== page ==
Stevens Estate Budget Proposal Shows Grim Trend
With revenues for the historic site decreasing, the property has become an increased drain on town funds.
Town Manager Andrew Maylor presented the Board of Selectmen with his FY13 budget proposal for the Stevens Estate Monday night.
Maylor proposed $266,928 for the Stevens Estate, an almost 16 percent decrease from the $316,822 Town Meeting approved for FY2012.
"Since there is a direct correlation between expenses and revenues in regards to Stevens Estate operations, the lower than expected expenditures in FY12 are not a reflection of inefficiencies as may be the case with the General Fund Budget, but instead reflect an inability to generate sufficient events to meet the expected FY12 milestones," Maylor wrote in his report.
Selectmen unanimously approved the Stevens Estate budget, but the proposal opened the door for discussion on the future of the treasured town property.
Maylor recognized and emphasized the value the property has for the town but also pointed out the obvious -- the Stevens Estate is bleeding the town's money.
"The general trend on the Stevens Estate fund has not been a positive trend," he said.
Decade in Decline
In 2001, the Stevens Estate generated $819,674. In 2009, it generated $193,097. In the past three years, the revenue has stabled but it is not enough to keep the building operating longterm.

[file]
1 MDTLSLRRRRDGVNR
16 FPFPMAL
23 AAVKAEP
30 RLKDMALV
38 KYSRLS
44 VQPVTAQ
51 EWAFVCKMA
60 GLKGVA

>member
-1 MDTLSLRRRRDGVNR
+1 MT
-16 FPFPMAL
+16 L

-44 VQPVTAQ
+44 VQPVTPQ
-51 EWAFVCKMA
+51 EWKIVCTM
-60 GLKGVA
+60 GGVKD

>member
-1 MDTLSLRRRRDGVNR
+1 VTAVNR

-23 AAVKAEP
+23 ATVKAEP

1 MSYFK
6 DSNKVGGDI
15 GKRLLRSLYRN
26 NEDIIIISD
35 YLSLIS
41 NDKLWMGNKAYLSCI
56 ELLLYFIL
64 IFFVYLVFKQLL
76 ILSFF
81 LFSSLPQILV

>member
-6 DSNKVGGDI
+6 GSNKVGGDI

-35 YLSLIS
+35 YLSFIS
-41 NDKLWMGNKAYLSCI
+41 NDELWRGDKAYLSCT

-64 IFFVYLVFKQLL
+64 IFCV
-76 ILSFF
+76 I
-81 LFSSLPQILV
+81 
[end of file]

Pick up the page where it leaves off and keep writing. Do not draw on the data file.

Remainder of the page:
Selectmen echoed Maylor's concerns. The town purchased the property to protect the watershed from development, and the town took on the responsibility of keeping the building operational. But as revenues decrease, the burden to the town increases.
"I love the Stevens Estate, I love when i go to events there, I run events there, it's beautiful," Selectmen Chair Tracy Watson said. "But the numbers freak me out, I gotta be honest."
Assistant Town Manager Ray Santilli said the drop-off in revenues after 2001 was due to three factors: The terror attacks of Sept. 11 caused people to parties and functions to decline, the state courts issued several rulings holding hosts of functions with alcohol liable for incidents that may happen involving guests, and the Stevens Estate director was indicted.
"We've steadied ourselved, but we still haven't recovered," Santilli said.
A Needed Conversation
Maylor said the town will have to have a discussion on the future of the Stevens Estate property. "We may come to realize it's not a sustainable business and say that."
But Maylor and the selectmen also made one thing clear. They do not want to see the Stevens Estate go away.
"We can continue to operate this facility the way it is and live with what it means... in order to maintain this building keep it vibrant theres a cost," Maylor said, adding that an alternative is to work to make it a viable business, and there are costs associated with that. "The real goal is to expand activity at the Stevens Estate and therefore generate revenues."
And shutting down the building is not an option either Maylor or the selectmen are willing to consider. Whether the town takes the initiative to promote the building for increased business, leases the building to a nonprofit or sells the building with deed restrictions to a for-profit, the end result will be a building standing.
"There needs to be something here," Maylor said. "Whether it's ultimately this or not is for another that. But it needs to be occupied or the building will deteriorate."